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Fifty Fifty | 27-Oct-04

Fifty/50: fifty poems from fifty years of the Poetry Library 

The first reaction of many readers when they pick up an anthology is to ask how the editor went about choosing the contents. The central aim of this book was to reflect the holdings and character of the Poetry Library. The idea was not to look for another re-writing of the history of poetry, the promotion of one group or movement, or a polemic.  We wanted to create an anthology which was inclusive and celebratory; a book that would revel in the great qualities of late twentieth and early twenty-first century poetry - its wide range and vast scope, its democracy, in short.

There were six editors - three members of the Poetry Library staff and three poets who have worked closely with the library and know it well. Each chose a list of poems published over the last fifty years that were important to them. The criteria were simple: the poems had to come from a book in the Poetry Library, published or translated into English in the last fifty years and to be, in most cases, under a page in length. Each poet was allowed no more than one poem in the book.

With six editors and over a hundred poems to discuss, the process was by turns humorous, heated and sometimes a little arbitrary. We went through each year at a time, voting for the poem we thought best. Some years there were six contenders, some years only two. If there was a tie (which happened frequently) lots were drawn. The only year this committee of readers was unanimous about was 1975 (Cavafy). The process to a great extent, therefore, chose the poems and while the anthology contains poems that each editor individually put forward it also contains poems that not every editor would like to see there. Despite this, or rather because of it, the resulting book, I think, provides a strangely balanced selection of work.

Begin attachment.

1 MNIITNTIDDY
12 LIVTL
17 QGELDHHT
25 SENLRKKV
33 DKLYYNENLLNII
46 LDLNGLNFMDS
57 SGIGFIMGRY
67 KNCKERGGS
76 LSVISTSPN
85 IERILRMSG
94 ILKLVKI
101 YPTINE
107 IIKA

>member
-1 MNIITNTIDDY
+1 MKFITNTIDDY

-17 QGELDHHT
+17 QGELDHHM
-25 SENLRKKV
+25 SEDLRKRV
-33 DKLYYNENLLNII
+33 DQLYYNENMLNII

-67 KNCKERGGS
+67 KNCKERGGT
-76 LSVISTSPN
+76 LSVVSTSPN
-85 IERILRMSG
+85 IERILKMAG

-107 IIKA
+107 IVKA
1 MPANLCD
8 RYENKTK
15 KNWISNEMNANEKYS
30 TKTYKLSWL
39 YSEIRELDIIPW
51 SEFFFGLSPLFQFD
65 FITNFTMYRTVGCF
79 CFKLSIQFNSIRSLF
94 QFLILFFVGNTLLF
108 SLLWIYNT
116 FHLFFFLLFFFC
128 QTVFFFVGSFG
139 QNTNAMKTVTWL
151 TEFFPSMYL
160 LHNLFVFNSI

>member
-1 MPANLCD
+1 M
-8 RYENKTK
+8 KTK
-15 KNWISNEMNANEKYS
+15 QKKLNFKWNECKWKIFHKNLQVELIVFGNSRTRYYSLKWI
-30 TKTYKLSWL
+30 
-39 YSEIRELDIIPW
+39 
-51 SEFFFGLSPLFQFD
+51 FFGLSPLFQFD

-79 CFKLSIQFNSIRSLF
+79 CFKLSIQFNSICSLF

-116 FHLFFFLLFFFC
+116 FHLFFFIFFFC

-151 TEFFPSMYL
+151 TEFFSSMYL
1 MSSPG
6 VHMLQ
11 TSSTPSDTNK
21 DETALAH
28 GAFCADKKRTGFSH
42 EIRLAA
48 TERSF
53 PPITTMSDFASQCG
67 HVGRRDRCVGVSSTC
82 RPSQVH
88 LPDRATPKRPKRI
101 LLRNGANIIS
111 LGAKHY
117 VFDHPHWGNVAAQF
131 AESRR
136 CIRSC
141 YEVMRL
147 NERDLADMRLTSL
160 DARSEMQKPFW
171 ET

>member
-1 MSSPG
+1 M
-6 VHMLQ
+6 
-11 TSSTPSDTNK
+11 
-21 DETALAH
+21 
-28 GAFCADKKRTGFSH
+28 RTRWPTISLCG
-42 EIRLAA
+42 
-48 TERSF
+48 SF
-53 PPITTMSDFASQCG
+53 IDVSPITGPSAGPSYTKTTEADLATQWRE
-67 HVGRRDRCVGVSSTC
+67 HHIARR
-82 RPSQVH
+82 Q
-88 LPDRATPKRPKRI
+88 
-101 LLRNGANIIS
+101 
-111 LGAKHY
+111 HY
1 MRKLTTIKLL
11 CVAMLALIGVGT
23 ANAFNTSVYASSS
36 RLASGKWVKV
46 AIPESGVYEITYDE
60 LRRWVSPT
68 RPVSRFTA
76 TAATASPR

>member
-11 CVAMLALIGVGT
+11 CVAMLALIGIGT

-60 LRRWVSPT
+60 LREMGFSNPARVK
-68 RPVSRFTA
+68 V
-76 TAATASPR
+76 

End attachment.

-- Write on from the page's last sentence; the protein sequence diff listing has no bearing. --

What we present here, I believe, reflects poetry from the last fifty years: quirky, funny, serious, simple and sophisticated, accessible and difficult, experimental and traditional - and all available in book form on the shelves of the Poetry Library.

Simon Smith
The Poetry Library

26th January 2003

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